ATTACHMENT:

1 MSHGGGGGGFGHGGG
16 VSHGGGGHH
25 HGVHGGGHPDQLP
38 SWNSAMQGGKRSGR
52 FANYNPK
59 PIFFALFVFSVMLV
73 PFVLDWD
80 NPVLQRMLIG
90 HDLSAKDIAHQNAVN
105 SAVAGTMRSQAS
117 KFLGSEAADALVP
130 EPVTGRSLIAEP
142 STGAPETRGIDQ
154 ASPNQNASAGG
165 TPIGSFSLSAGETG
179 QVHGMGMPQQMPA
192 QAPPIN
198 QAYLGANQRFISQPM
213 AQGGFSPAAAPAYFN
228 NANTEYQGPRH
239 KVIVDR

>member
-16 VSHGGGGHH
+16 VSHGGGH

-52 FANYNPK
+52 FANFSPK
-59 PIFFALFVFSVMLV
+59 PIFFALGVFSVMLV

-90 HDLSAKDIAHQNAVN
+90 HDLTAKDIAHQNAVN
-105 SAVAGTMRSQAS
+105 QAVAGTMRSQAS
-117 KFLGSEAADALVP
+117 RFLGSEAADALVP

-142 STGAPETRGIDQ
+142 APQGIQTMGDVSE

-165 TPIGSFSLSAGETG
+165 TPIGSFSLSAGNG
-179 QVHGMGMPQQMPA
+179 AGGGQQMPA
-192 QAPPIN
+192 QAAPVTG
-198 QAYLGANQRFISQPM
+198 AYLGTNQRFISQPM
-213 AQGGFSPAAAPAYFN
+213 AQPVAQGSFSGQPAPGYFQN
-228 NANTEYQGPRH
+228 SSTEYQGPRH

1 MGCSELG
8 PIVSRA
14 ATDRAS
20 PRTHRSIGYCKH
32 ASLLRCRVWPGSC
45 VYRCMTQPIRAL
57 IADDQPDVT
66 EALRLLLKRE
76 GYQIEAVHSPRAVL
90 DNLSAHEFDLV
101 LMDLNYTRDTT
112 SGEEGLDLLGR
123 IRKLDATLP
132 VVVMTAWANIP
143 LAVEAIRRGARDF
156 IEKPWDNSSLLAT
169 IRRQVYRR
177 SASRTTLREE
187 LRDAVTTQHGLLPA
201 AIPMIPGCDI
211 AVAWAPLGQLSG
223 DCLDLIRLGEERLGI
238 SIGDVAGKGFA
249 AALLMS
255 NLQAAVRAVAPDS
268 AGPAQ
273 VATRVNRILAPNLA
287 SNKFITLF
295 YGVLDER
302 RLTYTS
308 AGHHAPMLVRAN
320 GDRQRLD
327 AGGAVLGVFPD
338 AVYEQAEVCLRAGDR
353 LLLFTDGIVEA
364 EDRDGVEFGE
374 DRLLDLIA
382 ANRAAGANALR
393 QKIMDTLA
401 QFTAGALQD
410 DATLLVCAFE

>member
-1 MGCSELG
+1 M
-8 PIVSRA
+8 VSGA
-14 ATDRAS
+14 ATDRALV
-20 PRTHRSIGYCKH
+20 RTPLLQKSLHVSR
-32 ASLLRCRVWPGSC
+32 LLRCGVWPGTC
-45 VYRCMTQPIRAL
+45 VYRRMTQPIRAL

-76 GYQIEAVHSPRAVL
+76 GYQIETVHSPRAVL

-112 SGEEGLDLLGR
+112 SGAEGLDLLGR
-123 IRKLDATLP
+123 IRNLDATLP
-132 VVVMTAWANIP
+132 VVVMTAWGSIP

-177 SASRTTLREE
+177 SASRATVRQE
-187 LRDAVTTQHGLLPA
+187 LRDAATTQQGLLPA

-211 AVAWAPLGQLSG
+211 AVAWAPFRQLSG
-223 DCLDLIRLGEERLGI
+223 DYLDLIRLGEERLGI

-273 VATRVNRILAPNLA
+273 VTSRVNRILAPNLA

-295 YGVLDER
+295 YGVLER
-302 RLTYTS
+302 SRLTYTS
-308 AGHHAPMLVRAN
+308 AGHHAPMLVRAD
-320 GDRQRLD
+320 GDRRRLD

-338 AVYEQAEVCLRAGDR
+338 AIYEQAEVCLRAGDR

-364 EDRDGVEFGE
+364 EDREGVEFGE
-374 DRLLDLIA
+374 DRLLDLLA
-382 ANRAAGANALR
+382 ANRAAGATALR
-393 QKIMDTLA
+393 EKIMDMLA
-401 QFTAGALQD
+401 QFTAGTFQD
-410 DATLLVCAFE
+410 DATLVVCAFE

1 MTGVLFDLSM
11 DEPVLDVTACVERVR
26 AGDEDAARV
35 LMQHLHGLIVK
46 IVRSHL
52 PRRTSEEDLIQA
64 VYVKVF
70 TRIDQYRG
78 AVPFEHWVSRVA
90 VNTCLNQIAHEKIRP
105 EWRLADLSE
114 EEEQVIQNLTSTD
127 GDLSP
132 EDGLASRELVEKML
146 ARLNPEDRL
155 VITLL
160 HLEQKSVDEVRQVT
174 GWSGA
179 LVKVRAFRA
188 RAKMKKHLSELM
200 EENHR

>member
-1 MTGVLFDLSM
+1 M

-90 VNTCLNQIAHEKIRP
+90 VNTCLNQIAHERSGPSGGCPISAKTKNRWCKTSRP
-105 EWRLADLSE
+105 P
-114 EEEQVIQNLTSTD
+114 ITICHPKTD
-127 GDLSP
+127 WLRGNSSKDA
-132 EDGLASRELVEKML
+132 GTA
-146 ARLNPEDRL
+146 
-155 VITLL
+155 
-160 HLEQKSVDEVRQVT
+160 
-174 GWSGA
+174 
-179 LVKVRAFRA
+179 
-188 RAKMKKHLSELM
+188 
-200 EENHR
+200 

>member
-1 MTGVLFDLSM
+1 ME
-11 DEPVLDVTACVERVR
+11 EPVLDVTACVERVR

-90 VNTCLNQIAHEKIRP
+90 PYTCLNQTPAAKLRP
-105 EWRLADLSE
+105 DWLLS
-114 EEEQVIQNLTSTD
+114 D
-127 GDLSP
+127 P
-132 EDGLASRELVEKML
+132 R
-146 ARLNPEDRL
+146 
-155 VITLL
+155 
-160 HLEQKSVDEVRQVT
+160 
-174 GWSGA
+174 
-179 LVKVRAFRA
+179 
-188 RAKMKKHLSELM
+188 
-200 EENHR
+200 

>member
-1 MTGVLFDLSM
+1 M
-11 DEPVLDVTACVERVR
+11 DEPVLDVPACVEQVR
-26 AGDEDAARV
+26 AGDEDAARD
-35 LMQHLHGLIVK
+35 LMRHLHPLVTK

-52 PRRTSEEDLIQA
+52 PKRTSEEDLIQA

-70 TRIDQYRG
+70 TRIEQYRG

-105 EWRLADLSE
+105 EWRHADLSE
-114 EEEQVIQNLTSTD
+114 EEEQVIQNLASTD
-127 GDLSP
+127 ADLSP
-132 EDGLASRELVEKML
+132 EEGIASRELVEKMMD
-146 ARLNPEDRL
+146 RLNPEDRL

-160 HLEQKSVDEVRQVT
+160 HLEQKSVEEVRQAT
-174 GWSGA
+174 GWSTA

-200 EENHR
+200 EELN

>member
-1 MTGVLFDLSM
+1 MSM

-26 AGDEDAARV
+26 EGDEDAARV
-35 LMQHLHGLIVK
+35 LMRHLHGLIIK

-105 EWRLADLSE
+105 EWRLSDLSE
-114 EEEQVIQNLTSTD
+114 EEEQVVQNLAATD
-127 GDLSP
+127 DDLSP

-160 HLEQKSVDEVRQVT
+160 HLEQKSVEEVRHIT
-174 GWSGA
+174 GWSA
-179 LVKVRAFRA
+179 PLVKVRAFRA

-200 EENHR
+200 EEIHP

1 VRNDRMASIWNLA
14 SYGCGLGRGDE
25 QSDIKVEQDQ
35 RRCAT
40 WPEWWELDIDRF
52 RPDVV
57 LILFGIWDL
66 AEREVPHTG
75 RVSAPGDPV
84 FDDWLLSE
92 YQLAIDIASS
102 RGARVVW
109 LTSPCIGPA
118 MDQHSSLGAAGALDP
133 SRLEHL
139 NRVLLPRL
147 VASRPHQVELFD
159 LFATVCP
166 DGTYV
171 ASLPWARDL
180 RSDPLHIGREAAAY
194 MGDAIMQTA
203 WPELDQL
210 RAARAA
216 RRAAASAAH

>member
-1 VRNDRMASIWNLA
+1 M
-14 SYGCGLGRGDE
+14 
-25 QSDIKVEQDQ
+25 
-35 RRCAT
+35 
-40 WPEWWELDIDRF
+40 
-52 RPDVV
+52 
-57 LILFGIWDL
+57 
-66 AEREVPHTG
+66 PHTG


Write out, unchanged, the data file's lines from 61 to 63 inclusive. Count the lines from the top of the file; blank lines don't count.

123 IRKLDATLP
132 VVVMTAWANIP
143 LAVEAIRRGARDF